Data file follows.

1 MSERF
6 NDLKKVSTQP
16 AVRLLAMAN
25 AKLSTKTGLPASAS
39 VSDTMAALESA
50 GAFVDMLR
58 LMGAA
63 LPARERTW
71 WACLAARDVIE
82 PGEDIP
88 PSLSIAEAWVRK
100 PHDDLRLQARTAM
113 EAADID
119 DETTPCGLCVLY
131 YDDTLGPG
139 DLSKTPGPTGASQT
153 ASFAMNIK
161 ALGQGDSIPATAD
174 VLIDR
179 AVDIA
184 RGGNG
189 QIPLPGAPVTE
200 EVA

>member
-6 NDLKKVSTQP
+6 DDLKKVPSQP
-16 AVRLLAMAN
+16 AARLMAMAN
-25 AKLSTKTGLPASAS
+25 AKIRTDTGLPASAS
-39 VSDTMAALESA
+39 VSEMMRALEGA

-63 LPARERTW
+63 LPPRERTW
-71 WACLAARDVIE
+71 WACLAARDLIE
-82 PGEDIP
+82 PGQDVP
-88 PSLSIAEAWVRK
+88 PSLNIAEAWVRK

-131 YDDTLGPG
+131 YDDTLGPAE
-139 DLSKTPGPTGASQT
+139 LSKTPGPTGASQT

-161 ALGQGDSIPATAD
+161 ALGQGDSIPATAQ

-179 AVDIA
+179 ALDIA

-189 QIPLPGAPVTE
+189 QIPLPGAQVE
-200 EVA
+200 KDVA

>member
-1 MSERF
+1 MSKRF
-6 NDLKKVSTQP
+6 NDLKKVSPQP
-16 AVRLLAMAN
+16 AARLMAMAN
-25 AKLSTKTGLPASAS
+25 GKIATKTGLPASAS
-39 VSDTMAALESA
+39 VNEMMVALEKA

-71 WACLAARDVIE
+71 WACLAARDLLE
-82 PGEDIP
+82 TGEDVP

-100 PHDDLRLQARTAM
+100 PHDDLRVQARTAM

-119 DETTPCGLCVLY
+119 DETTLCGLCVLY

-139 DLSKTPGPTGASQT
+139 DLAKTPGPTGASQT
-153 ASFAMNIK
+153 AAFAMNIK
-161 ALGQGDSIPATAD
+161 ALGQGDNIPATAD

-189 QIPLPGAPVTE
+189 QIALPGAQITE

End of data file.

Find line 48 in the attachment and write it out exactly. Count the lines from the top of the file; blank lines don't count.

+179 ALDIA